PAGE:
“If a builder has a problem with that, then you need to look more closely at why he has a problem and what his agenda is. Most builders now do buy into that and when they go to the next job, they will find it useful to boast that they have achieved this level of airtightness because it’s now seen as the industry measure of quality.”
“Once upon a time, if you were asking someone about a builder, you’d ask, what are they like for variations? Now, the first question is what kind of airtightness are they getting.”
James Walsh, Low Energy Design
Refurbishing and extending your home can be a daunting challenge for the homeowner, even more so when embarking on a deep retrofit that involves upgrading or replacing the majority of the building fabric. The clients at Rosses Point embraced the concept of thermally upgrading, a decision made easier by their experience of the thermally poor building fabric – including a winter lived with frost on the inside of their single-glazed windows.
The original dwelling was a 1950s pitched roof cavity wall structure facing south that had flat roofed extensions to the east and west along with a conservatory that had been subsequently added. Some investigative work was undertaken at planning design stage to check the wall build up, leading to the discovery that the cavities were predominantly empty.
We retained the dwelling footprint while adding a small extension to the east for a bedroom, and replaced a single glazed conservatory with a pitched roof glazed family room.
External wall insulation was agreed as the most appropriate solution to thermally upgrade the existing walls with cavities filled with Ecobead. The existing roof spaces had very low ceiling levels, which were replaced to provide habitable accommodation that also takes advantage of the southerly aspect and views. Existing flat roofs were upgraded to warm roofs.
Attention to airtightness detailing was paramount throughout the build. Membranes were dressed around floor and roof joists at an early stage to ensure simple sealing further on. Close cooperation and detailed discussion – involving contractor Stephen Taylor, Sto external insulation installer Michael O’Donnell of Atlantic Plastering, Brian Raftery of True Windows and myself – ensured the main junctions were constructed to a high standard of airtightness and thermal performance. Éasca approved airtightness consultants Ecoscan tested the fabric at first fix stage and the building achieved 1.94 m3/hr/m2 at 50 Pa. A slight improvement on this could be expected if the building had been tested post completion. A heat recovery ventilation system from another Éasca approved company – Tuam-based manufacturer ProAir – delivers fresh air to provide health benefits to the occupants.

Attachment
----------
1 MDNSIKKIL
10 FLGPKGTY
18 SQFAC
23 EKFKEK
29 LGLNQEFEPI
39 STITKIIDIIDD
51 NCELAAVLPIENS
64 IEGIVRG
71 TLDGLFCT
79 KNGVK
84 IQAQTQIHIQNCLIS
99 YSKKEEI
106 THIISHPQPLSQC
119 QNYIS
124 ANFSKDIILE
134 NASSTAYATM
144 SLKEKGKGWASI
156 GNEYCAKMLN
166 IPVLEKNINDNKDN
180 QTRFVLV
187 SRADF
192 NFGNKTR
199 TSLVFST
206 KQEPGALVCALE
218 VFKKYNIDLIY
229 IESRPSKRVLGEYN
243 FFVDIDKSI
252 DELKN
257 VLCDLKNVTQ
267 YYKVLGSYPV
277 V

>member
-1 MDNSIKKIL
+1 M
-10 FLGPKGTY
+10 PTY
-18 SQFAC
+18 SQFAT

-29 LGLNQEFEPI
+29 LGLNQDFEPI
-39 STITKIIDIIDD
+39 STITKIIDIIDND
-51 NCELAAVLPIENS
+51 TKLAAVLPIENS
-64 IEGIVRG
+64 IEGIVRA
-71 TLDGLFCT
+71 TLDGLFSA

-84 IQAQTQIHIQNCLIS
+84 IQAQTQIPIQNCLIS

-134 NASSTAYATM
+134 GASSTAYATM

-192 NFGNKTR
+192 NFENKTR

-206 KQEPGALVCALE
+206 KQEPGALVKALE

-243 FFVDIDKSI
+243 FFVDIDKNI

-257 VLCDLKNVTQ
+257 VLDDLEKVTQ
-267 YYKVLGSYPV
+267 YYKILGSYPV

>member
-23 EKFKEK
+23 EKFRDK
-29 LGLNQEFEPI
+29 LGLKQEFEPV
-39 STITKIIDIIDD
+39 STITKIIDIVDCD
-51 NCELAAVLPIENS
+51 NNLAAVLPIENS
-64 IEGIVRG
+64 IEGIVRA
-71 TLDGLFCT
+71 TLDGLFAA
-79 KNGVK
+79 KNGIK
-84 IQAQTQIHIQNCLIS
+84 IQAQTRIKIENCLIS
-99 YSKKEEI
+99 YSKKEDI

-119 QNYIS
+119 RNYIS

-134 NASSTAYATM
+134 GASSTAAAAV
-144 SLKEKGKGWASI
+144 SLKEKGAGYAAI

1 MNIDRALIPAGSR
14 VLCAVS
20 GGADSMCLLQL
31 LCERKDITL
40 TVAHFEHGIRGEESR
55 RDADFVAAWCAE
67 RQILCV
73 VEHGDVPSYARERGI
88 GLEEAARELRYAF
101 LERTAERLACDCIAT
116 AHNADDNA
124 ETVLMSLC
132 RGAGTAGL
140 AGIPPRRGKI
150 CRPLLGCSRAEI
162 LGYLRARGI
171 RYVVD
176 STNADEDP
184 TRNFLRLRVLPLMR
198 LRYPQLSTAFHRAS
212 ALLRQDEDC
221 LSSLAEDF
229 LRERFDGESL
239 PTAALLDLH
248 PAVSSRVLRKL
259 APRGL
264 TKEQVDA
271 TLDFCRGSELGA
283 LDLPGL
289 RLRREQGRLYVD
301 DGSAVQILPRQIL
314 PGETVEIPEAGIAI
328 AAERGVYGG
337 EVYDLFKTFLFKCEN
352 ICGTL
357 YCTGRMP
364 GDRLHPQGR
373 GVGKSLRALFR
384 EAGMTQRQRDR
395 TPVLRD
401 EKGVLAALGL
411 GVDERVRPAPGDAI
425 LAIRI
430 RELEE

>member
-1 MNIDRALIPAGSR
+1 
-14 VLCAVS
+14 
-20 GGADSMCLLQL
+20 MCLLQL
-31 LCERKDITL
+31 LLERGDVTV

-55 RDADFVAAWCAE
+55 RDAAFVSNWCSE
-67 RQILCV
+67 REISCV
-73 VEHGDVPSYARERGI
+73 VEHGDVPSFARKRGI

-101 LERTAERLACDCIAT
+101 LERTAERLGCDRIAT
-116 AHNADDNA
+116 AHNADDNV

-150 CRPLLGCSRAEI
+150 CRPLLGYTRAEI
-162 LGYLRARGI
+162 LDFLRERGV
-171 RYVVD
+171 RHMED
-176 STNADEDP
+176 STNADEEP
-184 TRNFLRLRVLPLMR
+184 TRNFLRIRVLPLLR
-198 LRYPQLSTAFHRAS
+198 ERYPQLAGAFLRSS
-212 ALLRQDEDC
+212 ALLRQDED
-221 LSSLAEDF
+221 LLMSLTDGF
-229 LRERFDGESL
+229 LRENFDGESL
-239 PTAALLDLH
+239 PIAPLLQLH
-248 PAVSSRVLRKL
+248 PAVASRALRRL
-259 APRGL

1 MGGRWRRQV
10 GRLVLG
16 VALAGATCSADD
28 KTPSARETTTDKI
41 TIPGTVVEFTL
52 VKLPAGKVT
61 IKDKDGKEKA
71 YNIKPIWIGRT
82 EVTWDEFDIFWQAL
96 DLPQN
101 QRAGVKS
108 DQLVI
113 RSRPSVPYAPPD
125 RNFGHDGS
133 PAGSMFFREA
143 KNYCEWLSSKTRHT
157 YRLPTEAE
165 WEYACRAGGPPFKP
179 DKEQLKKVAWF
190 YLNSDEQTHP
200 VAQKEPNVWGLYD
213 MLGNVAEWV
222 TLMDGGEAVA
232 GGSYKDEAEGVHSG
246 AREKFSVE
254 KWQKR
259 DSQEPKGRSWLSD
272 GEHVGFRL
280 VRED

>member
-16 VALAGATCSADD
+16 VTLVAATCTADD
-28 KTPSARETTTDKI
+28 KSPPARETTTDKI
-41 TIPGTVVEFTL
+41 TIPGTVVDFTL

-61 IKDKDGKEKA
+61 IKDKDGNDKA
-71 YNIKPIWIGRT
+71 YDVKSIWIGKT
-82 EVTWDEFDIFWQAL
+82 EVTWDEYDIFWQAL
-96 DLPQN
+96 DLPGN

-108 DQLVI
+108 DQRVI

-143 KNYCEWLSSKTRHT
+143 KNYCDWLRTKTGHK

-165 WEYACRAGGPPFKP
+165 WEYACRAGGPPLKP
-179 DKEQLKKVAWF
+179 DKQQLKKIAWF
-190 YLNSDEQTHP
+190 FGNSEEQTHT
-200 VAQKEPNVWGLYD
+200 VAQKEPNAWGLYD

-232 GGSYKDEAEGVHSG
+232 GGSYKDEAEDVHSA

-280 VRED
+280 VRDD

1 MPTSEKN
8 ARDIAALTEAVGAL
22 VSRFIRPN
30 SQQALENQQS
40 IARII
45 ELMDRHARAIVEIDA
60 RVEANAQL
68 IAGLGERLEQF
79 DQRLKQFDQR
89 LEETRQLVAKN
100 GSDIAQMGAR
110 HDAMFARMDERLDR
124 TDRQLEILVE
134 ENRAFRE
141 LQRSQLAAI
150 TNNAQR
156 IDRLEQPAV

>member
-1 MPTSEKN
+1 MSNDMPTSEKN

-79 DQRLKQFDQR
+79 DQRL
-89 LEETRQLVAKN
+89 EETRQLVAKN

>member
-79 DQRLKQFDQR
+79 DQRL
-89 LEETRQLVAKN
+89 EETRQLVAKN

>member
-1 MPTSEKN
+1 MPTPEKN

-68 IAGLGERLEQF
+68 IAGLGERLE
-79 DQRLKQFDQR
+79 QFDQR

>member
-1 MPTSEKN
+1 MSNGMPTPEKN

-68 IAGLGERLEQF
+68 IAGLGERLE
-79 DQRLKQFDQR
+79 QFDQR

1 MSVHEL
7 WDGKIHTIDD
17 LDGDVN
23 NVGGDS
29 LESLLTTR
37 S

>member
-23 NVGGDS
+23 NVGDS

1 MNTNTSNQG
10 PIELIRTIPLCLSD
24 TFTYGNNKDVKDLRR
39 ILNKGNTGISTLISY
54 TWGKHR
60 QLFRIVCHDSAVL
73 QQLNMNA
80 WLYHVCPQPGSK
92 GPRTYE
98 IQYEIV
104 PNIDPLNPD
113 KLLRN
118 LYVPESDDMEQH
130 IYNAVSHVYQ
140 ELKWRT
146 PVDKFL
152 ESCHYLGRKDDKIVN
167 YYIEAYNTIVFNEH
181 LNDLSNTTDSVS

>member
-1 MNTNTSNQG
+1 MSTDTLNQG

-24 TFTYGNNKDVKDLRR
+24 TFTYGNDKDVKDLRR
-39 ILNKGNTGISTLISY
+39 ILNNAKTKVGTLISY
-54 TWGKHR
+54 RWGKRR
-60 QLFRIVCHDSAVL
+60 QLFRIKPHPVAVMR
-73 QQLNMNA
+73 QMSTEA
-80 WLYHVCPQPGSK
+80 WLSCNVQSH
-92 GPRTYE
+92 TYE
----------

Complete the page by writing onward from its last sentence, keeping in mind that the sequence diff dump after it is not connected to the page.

The building has been elevated to an estimated A3 Building Energy Rating. If the existing oil boiler was replaced, it would achieve further improvement.
The owners hope to enjoy the benefits of a comfortable warm healthy home for their family for many years to come.
Selected project details
Clients: David & Louise McCabe
Architects: Low Energy Design, James Walsh
Contractor: Stephen Taylor Builders
Civil/structural engineer: Jennings O’Donovan & Partners Consulting Engineers
Services consultant: Meed Building Services Ltd.
Energy consultant: Integrated Energy Ltd
BER assessor: Brian Fitzpatrick
Airtightness tester: Ecoscan
Windows & doors: True Windows Ltd
External wall insulation: Sto, installed by Atlantic Plastering
Additional insulation: Xtratherm, Ecobead, Rockwool & Warmcel
Rockwool & Warmcel insulation installer: Abbey Insulation
Roof lights: Velux
Airtightness products: SIGA
Thermal breaks: Quinn Lite blocks
Solar thermal installer: Solar Energy Ireland
Heat recovery ventilation: ProAir
Building type: 331 sq m detached two-storey cavity wall dwelling
Location: Rosses Point, County Sligo
Completion date: August, 2012
Passive house certification: not certified
Space heating demand (PHPP): no PHPP analysis carried out
Airtightness: 1.94m3/m2/hr at 50 Pa
Pre upgrade Building Energy Rating (BER): D2 (247.18 kWh/m2/yr)
Post upgrade indicative BER: A3 (69.98 kWh/m2/yr)
Thermal bridging: course of Quinn Lite blocks for any new build walls at floor insulation level, aluclad window frames with insulated reveals, externally and internally, and adhesively fixed external insulation. Y-value (based on ACDs): 0.08 W/mK
Ground floor: new concrete floors insulated with 120mm Xtratherm thin-R XT/UF insulation. U-value: 0.15 W/m2K
Walls: EcoBead Platinum blown bead EPS insulation to existing cavities with 160mm of Sto K System (adhesively fixed) external wall Insulation. Average U-value: 0.19 W/m2K
Pitched roof: Tegral fibre cement slates externally on 50x25 battens/counter battens, followed underneath by breathable windtight roofing membrane, SIGA Majcoat, 225mm timber rafters at 400mm centres fully filled with Warmcel cellulose insulation, SIGA Majpell airtightness membrane, 50 mm Rockwool Flexi insulated service cavity, 12.5mm plasterboard ceiling. U-value: 0.17 W/m2K
Flat roof: Soprema Flagon SR mechanically fixed roofing membrane on Xtratherm XT/FR-ALU 130mm on WBP plywood fixed to furring pieces on 150mm roof joists at 400mm centres with SIGA Majpell airtightness membrane and a 12.5mm plasterboard ceiling. U-value: 0.16 W/m2K
Windows: Doleta triple-glazed aluminium-clad pine windows with argon filling. Average overall U-value: 1.15 W/m2K
Heating system: existing 70% efficient oil boiler supplying underfloor heating and radiators, with a six sq m 36 evacuated tube Ritter solar CPC12 Inox system supplying Joule 400 litre twin coil unvented stainless steel insulated water tank for domestic hot water
Ventilation: two ProAir PA600 heat recovery ventilation systems and associated ducting, with a Sap Appendix Q certified efficiency of 90%
Green materials: cellulose insulation